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NickLaing

Country Director @ OneDay Health
5963 karmaJoined Working (6-15 years)Gulu, Ugandaonedayhealth.org

Bio

Participation
1

I'm a doctor working towards the dream that every human will have access to high quality healthcare.  I'm a medic and director of OneDay Health, which has launched 35 simple but comprehensive nurse-led health centers in remote rural Ugandan Villages. A huge thanks to the EA Cambridge student community  in 2018 for helping me realise that I could do more good by focusing on providing healthcare in remote places.

How I can help others

Understanding the NGO industrial complex, and how aid really works (or doesn't) in Northern Uganda 
Global health knowledge
 

Comments
806

Yep I agree with all of this nice one I like the way you put it. I haven't noticed so many posts/comment which I see as trying to "Muscle" Manifest, but there is some of that sentiment I think for sure. 

I feel like EA is close enough to Manifest (open Phil funding, EA organisers involved, advertising on the forum) that its fair enough for the forum to weigh in. Why do you think it's inappropriate for the forum to weigh in? Are you trying to curtail our free speech ;) (Jokes)

I don't really understand the argument about "the right" to speak or "the right" for manifest to platform whoever they want". Of course they can do what they want, and it's their org they can invite who they want. and then we can talk about it? This seems like a non-argument to me.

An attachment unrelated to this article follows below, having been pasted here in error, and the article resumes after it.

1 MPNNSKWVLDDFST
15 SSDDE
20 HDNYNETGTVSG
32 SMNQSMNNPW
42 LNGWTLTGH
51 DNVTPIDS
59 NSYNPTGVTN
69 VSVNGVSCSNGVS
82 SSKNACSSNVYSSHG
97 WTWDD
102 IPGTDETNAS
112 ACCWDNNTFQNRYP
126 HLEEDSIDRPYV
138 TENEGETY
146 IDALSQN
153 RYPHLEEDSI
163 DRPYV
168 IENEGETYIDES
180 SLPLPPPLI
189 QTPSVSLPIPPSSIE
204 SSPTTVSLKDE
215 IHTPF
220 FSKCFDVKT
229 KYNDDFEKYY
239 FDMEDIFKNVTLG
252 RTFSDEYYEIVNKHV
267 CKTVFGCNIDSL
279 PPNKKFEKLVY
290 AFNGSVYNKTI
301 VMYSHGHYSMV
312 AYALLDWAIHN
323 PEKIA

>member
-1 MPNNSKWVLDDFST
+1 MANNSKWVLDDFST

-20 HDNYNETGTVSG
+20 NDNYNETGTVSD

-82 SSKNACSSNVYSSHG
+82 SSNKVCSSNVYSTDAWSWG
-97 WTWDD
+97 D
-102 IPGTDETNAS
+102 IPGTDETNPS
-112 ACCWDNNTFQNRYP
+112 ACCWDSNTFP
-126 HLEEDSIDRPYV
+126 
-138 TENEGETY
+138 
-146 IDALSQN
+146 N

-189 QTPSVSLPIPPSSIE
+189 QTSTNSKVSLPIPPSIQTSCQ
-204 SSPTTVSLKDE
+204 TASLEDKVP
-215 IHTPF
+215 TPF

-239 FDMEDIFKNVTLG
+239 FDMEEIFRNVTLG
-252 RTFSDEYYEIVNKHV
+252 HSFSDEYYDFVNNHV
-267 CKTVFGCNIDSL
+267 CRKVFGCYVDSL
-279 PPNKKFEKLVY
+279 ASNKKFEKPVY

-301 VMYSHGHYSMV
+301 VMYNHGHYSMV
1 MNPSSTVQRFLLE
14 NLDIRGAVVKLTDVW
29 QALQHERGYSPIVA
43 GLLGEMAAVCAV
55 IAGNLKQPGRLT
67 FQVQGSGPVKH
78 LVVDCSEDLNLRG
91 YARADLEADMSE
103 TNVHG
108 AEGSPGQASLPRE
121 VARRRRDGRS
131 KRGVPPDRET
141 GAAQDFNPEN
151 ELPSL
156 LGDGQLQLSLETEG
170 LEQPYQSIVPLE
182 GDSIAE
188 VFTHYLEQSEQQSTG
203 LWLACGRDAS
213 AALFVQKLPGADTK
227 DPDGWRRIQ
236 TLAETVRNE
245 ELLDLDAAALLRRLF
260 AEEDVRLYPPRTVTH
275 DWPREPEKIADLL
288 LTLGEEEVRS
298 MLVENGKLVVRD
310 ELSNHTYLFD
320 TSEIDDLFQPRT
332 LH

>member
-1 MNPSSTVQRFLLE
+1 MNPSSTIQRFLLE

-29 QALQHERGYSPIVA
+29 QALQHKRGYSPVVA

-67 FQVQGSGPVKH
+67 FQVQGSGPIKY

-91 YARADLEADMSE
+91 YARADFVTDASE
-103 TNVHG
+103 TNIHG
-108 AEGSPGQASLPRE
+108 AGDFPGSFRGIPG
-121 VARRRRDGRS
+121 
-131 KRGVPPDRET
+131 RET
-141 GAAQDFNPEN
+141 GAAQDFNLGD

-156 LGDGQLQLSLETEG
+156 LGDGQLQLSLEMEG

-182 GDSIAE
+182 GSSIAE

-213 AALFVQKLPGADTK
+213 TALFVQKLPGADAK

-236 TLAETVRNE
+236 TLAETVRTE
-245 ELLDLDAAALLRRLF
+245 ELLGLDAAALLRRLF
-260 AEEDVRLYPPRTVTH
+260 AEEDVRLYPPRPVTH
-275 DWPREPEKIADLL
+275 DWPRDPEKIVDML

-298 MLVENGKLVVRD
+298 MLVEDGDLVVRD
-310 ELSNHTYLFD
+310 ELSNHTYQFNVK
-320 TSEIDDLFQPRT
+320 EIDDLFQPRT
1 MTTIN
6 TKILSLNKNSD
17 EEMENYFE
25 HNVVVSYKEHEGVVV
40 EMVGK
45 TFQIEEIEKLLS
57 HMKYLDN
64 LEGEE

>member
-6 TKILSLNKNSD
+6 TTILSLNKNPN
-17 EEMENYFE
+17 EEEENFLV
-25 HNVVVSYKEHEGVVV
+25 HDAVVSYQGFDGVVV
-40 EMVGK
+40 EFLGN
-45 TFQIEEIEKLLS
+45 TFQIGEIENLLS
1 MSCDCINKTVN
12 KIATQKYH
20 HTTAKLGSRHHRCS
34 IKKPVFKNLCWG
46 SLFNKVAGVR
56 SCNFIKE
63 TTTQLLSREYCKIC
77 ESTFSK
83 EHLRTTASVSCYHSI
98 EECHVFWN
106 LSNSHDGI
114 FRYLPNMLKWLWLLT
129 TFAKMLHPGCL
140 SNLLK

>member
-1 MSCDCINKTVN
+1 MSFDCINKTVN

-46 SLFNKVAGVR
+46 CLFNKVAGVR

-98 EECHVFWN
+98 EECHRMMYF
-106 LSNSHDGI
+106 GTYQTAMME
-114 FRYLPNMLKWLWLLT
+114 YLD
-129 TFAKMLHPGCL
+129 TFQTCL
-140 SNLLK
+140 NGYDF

Yeah I would have upvoted the post aside from that - even though I agree with some of the OPs sentiment in the last 2 paragraphs, I really dislike conflating issues.

For sure when it comes to any internet based discussion, to promote quality discourse slowish long form >>>> rapid short form.

Yep I'd agree with that. I just hope the "silent" voters are engaged EAs/Rationalists and we don't have a small (but significant) number of trolls lurking skewing the voting. I would imagine though the forum admins have this under control.

Part of the reason I have some concern about this is that the voting pattern seems quite different on this post 3 months ago... https://forum.effectivealtruism.org/posts/mZwJkhGWyZrvc2Qez/david-mathers-s-quick-takes?commentId=AnGzk7gjzpbMsHXHi

On the "platforming" question